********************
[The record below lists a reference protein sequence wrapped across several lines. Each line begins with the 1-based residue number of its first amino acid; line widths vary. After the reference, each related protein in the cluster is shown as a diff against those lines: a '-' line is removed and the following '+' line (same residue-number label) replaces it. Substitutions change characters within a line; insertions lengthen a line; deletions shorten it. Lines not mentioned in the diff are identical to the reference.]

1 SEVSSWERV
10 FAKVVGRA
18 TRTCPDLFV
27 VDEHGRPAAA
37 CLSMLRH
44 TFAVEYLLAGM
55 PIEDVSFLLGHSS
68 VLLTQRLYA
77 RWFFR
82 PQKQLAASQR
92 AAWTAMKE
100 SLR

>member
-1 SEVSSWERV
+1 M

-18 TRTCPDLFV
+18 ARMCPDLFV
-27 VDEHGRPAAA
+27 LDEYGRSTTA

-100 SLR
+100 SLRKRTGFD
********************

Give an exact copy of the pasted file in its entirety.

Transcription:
[The record below lists a reference protein sequence wrapped across several lines. Each line begins with the 1-based residue number of its first amino acid; line widths vary. After the reference, each related protein in the cluster is shown as a diff against those lines: a '-' line is removed and the following '+' line (same residue-number label) replaces it. Substitutions change characters within a line; insertions lengthen a line; deletions shorten it. Lines not mentioned in the diff are identical to the reference.]

1 SEVSSWERV
10 FAKVVGRA
18 TRTCPDLFV
27 VDEHGRPAAA
37 CLSMLRH
44 TFAVEYLLAGM
55 PIEDVSFLLGHSS
68 VLLTQRLYA
77 RWFFR
82 PQKQLAASQR
92 AAWTAMKE
100 SLR

>member
-1 SEVSSWERV
+1 M

-18 TRTCPDLFV
+18 ARMCPDLFV
-27 VDEHGRPAAA
+27 LDEYGRSTTA

-100 SLR
+100 SLRKRTGFD